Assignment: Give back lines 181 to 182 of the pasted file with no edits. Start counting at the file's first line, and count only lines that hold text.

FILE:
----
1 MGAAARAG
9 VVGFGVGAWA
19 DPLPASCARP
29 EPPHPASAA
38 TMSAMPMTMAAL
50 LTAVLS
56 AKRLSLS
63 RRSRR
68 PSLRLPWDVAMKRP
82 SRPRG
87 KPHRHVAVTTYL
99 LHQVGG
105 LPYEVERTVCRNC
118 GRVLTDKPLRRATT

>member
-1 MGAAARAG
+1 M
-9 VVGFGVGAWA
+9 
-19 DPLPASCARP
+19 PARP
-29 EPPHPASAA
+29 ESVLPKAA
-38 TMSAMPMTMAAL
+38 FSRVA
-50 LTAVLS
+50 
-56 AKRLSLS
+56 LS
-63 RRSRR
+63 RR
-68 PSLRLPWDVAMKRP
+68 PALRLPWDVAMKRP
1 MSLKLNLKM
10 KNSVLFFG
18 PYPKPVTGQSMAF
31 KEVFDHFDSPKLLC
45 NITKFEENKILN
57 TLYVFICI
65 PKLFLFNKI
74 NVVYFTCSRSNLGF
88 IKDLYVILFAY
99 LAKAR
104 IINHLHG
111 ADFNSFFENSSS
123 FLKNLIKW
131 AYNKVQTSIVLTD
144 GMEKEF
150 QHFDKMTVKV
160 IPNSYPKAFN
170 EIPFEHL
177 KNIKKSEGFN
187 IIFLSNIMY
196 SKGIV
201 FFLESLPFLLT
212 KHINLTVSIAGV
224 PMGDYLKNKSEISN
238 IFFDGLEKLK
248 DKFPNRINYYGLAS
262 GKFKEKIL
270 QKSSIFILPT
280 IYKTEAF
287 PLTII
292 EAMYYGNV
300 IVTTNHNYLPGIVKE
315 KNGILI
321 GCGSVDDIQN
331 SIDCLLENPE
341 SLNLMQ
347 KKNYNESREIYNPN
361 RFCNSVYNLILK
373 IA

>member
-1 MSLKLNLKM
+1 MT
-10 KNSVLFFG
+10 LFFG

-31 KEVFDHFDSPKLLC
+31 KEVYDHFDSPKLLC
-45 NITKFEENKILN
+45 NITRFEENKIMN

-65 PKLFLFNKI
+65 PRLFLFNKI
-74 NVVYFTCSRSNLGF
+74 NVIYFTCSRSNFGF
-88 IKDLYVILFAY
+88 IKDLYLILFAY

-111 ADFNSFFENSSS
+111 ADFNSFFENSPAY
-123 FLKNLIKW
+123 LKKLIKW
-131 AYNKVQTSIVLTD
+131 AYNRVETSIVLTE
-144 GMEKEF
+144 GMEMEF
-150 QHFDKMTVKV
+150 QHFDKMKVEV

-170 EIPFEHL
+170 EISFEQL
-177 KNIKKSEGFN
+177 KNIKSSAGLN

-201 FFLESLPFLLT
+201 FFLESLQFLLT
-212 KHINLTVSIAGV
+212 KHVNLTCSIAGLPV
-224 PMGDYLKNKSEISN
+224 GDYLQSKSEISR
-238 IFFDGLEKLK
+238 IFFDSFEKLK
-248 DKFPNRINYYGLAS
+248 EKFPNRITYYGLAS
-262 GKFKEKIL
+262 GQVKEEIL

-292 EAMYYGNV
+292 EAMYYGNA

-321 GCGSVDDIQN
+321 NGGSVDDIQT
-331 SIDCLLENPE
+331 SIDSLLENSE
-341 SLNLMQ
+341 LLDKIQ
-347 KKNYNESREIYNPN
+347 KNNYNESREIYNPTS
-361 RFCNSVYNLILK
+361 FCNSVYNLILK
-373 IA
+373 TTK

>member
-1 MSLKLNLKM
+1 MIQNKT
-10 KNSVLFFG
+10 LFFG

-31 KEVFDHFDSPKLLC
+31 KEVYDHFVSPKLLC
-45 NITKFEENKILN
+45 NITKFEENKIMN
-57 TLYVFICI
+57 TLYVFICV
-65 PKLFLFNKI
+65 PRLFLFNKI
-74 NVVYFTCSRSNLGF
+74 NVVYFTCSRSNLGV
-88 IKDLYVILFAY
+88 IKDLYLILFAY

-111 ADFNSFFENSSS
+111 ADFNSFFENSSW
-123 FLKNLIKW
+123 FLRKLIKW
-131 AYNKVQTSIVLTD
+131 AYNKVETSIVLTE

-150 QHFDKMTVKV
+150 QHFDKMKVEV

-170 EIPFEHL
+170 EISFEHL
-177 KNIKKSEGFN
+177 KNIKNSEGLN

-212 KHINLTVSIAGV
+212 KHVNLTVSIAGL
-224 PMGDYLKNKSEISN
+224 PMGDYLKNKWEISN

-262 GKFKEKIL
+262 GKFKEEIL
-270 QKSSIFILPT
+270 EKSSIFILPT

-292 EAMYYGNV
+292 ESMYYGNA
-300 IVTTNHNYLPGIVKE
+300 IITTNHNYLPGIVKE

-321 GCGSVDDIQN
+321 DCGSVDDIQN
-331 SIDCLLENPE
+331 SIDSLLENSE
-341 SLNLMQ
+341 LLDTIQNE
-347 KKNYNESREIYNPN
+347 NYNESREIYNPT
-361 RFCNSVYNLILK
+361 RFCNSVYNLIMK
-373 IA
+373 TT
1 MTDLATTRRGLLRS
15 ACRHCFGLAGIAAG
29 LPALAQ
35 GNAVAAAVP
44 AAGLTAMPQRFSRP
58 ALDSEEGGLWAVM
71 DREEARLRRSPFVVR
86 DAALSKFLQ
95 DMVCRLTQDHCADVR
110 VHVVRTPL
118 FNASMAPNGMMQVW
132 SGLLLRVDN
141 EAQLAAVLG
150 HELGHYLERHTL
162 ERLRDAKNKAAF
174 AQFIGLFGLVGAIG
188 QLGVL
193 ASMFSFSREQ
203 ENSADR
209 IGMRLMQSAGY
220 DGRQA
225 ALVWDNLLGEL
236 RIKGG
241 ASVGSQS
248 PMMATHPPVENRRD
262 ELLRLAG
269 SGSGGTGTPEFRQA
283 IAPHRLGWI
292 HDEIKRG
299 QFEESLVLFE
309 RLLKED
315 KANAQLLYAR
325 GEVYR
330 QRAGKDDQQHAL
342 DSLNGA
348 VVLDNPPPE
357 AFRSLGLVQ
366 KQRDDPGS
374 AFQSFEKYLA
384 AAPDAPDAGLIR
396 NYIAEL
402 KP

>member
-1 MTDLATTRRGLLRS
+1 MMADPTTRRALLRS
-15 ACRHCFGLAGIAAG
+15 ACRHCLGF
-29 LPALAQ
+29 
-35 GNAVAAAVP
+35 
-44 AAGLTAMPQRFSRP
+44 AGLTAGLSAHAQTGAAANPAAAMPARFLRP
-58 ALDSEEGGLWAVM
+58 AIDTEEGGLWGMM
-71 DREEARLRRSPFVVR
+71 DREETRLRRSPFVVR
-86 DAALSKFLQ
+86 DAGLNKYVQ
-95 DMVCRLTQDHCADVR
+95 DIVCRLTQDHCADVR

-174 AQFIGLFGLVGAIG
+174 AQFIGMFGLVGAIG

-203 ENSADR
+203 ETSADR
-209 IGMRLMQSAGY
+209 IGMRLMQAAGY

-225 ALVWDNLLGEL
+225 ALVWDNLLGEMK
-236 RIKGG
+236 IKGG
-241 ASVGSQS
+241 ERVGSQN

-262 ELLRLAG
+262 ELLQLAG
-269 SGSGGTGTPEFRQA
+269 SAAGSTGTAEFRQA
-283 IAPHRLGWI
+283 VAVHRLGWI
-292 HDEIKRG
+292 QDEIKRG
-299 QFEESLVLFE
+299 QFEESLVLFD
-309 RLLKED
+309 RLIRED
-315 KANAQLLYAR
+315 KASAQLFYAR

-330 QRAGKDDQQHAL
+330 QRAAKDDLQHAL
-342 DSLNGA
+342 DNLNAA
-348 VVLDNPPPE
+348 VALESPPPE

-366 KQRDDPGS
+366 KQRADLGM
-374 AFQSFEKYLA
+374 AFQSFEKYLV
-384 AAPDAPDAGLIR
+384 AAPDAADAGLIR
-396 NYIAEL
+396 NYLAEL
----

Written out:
1 MTDLATTRRGLLRS
15 ACRHCFGLAGIAAG